Panigrahi [Panigrahi:2011:SND:2133036.2133114] formulated a generalization of all these power requirements called “Activation Networks,” where there is a general 0-1 function on pairs of vertex powers and an edge is activated if . In fact, his model is more general in that it allows for different functions for different pairs of vertices. However, the model has a significant restriction in that the power values are constrained to a discrete set whose size is assumed to to be polynomially bounded in . Panigrahi gave approximation algorithms for various network survivability problems in this setting, such as minimum spanning tree, minimum Steiner forest, and -edge/vertex connectivity. These algorithms were improved in several follow-up papers [nutov2013survivable, alqahtani2013approximation].

Organization. The remainder of our paper is organized as follows. Section 2 contains some alternative formulations of MSPEC. The barrier coverage application is treated in Section 3. Our approximation scheme for MSPEC is in Section 5. This is preceded by Section 4 on a bottleneck version of the problem, and followed by Section 7 on speeding up the approximation algorithm. Some more general and some restricted versions of MSPEC are considered in Section 6, and Section 8 concludes the paper.

2 Alternative Formulations of Mspec

In this section we give two alternative formulations of the MSPEC problem.

In MSPEC we are searching for an edge cut. The set of edges in an - cut form a bipartite graph. Given an edge cut, the power assignment that will remove those edges corresponds to a minimum “-vertex cover” [schrijver2002combinatorial, chapter 17], that is, an assignment of weights to the vertices so that for all edges in the cut. In a bipartite graph the minimum -vertex cover is dual to the maximum weight matching. Therefore, MSPEC can be alternatively stated as: given an edge-weighted graph, partition the vertices into two sets with in one set and in the other, and minimize the weight of a maximum matching of the edges crossing between the two sets, e.g, see Figure 2(a).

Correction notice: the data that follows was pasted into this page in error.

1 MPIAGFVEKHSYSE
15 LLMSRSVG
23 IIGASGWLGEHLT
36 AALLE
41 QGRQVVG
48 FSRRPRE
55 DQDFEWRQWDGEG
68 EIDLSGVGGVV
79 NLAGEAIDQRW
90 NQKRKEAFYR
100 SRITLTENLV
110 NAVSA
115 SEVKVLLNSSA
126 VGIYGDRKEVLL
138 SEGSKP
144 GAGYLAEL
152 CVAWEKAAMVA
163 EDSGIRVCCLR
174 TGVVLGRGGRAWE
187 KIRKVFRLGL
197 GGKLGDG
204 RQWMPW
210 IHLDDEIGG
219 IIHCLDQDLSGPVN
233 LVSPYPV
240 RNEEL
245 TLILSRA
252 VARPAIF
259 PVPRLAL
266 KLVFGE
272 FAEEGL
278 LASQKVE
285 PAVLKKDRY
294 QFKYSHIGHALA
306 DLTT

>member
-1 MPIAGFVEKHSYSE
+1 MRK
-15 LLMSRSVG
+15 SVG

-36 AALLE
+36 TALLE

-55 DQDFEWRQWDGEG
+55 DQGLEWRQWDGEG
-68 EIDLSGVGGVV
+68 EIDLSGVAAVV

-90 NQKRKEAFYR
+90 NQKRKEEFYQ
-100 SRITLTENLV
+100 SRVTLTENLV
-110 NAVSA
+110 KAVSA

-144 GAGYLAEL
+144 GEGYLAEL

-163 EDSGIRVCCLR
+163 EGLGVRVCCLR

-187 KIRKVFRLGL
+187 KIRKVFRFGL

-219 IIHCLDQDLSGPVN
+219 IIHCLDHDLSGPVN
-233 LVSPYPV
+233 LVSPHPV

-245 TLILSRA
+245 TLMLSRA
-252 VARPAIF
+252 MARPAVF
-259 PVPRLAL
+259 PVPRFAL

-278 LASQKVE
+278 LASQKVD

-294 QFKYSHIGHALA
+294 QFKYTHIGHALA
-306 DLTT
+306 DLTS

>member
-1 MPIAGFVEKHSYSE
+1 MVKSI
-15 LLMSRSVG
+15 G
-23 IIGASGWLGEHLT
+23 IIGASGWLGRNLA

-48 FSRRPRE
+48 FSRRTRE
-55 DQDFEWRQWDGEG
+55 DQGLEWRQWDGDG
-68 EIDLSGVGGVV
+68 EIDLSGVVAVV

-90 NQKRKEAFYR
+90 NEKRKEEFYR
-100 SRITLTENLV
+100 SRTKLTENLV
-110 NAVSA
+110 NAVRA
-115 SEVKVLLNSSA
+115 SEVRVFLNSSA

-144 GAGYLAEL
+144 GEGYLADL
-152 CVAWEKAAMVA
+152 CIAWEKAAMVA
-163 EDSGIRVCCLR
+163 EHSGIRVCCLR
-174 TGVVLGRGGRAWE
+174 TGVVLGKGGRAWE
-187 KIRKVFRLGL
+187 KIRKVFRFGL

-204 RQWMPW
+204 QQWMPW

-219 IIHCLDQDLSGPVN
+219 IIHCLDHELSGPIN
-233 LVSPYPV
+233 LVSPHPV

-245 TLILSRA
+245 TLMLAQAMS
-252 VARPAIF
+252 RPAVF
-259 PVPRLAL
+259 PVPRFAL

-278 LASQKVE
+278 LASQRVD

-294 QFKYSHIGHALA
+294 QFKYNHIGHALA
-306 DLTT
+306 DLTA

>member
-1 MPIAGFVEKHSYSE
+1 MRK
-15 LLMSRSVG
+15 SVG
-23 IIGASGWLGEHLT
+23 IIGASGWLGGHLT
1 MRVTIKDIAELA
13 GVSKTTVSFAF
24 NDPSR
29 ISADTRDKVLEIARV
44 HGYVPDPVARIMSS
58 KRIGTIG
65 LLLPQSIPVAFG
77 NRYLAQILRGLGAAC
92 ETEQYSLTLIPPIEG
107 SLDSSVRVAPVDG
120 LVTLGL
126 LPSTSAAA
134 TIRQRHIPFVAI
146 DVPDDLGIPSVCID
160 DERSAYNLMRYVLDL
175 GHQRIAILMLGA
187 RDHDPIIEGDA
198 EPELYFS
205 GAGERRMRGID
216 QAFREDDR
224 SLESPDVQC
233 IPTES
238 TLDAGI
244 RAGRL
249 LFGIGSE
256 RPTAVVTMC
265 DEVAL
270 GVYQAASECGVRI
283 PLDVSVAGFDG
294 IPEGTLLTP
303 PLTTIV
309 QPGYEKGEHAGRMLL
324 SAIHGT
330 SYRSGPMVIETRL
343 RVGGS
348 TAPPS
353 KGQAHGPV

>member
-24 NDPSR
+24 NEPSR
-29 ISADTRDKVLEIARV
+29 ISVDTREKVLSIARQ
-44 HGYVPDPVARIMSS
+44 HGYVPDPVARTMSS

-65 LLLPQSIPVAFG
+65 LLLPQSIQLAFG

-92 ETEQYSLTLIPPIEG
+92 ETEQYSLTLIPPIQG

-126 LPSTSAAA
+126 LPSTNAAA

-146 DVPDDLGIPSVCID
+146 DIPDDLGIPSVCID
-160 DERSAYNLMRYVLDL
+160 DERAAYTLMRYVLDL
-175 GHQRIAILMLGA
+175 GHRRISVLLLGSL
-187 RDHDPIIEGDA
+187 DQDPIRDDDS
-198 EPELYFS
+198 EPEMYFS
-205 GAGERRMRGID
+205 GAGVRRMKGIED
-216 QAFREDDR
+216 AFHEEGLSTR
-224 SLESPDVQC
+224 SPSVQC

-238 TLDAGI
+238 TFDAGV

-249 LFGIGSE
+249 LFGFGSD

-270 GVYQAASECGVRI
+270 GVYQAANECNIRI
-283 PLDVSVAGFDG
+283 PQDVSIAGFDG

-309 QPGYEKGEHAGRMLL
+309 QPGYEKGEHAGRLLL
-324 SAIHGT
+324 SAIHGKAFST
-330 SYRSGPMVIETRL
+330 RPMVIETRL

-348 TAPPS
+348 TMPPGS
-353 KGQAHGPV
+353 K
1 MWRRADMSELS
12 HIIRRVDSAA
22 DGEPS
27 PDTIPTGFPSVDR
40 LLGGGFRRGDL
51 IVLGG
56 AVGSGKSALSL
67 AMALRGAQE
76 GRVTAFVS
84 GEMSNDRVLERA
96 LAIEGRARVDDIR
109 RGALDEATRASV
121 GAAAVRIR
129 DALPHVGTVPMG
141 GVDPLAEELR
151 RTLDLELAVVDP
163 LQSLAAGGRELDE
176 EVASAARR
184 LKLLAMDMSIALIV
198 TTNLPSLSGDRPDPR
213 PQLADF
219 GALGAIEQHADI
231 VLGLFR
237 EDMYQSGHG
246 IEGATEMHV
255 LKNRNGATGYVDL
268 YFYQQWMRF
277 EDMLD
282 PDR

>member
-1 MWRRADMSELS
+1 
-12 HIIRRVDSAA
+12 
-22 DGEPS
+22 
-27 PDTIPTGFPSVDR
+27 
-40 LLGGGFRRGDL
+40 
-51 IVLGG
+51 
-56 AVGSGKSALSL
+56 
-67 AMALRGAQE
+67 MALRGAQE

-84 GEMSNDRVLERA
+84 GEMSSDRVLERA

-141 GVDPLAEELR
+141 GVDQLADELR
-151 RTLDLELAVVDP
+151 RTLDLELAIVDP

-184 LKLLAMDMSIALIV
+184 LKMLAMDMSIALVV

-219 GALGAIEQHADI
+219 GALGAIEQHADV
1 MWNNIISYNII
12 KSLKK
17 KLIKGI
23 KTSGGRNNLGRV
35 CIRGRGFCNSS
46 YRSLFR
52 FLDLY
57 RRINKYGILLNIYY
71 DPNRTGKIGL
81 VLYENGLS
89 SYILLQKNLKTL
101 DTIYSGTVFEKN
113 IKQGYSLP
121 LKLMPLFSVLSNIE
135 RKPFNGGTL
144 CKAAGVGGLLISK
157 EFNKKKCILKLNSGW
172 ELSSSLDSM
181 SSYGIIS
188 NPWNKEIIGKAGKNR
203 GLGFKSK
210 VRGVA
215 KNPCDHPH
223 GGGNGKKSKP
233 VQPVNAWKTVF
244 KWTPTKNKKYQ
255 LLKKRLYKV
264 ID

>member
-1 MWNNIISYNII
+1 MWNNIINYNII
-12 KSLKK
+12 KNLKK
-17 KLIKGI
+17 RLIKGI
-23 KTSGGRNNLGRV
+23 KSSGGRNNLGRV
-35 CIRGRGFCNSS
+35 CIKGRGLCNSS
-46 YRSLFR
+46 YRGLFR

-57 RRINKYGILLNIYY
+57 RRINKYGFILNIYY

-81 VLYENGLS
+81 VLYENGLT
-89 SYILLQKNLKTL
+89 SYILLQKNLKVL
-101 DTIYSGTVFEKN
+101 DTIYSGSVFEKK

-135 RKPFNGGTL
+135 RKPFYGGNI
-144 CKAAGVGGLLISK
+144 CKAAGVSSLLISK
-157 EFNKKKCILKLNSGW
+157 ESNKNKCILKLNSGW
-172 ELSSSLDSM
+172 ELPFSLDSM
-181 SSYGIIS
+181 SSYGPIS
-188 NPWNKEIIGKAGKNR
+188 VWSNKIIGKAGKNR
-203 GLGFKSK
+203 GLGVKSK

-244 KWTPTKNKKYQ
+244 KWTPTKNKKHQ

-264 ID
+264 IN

We can also formulate MSPEC as an integer program (ILP). Although we do not use it in our algorithms, it may lead to future developments. Let be the set of all paths in from to . We will have a non-negative variable for each and a - variable for each edge with the intended interpretation that the cut edges have .

(1)
Figure 2: (a) Illustration for MSPEC. The powers on the vertices are shown in red. The cut edges are in gray and the edges of the maximum matching are shown in bold gray. (b) The integrality gap of ILP (1) is 2 for this graph.

This integer programming formulation has an integrality gap of at least . Consider the graph shown in Figure 2(b). It is easy to verify that the optimum integral solution has cost . On the other hand, if we assign and and , this is a feasible solution for the LP relaxation of the above ILP. The integrality gap of this ILP is thus .

3 Barrier Coverage in a Sensor Network

Our motivation for studying the Minimum Shared-Power Edge Cut problem comes from a problem of measuring barrier coverage in a sensor network. A sensor network consists of a set of sensors, where each sensor is modelled as a unit disk (a disk of radius 1) in the plane. The location of a sensor is the center point of its unit disk, and the sensor detects points within its unit disk.